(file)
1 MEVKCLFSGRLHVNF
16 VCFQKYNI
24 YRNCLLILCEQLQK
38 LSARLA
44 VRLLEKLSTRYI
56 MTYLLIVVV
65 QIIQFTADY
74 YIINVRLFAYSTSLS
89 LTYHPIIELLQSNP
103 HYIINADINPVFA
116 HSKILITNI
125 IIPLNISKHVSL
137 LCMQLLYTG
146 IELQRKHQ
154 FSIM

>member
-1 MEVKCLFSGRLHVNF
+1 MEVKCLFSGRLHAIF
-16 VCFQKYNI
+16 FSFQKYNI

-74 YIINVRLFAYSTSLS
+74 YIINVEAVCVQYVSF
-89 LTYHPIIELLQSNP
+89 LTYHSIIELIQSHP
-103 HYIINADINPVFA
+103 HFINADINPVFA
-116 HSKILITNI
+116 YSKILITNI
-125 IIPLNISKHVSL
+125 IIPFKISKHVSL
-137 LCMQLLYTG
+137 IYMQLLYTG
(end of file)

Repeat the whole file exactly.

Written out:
1 MEVKCLFSGRLHVNF
16 VCFQKYNI
24 YRNCLLILCEQLQK
38 LSARLA
44 VRLLEKLSTRYI
56 MTYLLIVVV
65 QIIQFTADY
74 YIINVRLFAYSTSLS
89 LTYHPIIELLQSNP
103 HYIINADINPVFA
116 HSKILITNI
125 IIPLNISKHVSL
137 LCMQLLYTG
146 IELQRKHQ
154 FSIM

>member
-1 MEVKCLFSGRLHVNF
+1 MEVKCLFSGRLHAIF
-16 VCFQKYNI
+16 FSFQKYNI

-74 YIINVRLFAYSTSLS
+74 YIINVEAVCVQYVSF
-89 LTYHPIIELLQSNP
+89 LTYHSIIELIQSHP
-103 HYIINADINPVFA
+103 HFINADINPVFA
-116 HSKILITNI
+116 YSKILITNI
-125 IIPLNISKHVSL
+125 IIPFKISKHVSL
-137 LCMQLLYTG
+137 IYMQLLYTG